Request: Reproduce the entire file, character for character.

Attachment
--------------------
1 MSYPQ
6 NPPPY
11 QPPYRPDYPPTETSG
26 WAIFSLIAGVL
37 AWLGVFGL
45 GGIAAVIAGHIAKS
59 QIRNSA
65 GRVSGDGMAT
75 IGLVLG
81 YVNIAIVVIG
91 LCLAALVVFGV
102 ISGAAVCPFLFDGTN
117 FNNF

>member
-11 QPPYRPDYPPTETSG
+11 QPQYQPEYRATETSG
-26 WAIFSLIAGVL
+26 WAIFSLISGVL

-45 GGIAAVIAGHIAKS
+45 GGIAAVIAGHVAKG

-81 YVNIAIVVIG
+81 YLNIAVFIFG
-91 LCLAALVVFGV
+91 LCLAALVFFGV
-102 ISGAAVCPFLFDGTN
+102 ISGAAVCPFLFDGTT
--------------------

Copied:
1 MSYPQ
6 NPPPY
11 QPPYRPDYPPTETSG
26 WAIFSLIAGVL
37 AWLGVFGL
45 GGIAAVIAGHIAKS
59 QIRNSA
65 GRVSGDGMAT
75 IGLVLG
81 YVNIAIVVIG
91 LCLAALVVFGV
102 ISGAAVCPFLFDGTN
117 FNNF

>member
-11 QPPYRPDYPPTETSG
+11 QPQYQPEYRATETSG
-26 WAIFSLIAGVL
+26 WAIFSLISGVL

-45 GGIAAVIAGHIAKS
+45 GGIAAVIAGHVAKG

-81 YVNIAIVVIG
+81 YLNIAVFIFG
-91 LCLAALVVFGV
+91 LCLAALVFFGV
-102 ISGAAVCPFLFDGTN
+102 ISGAAVCPFLFDGTT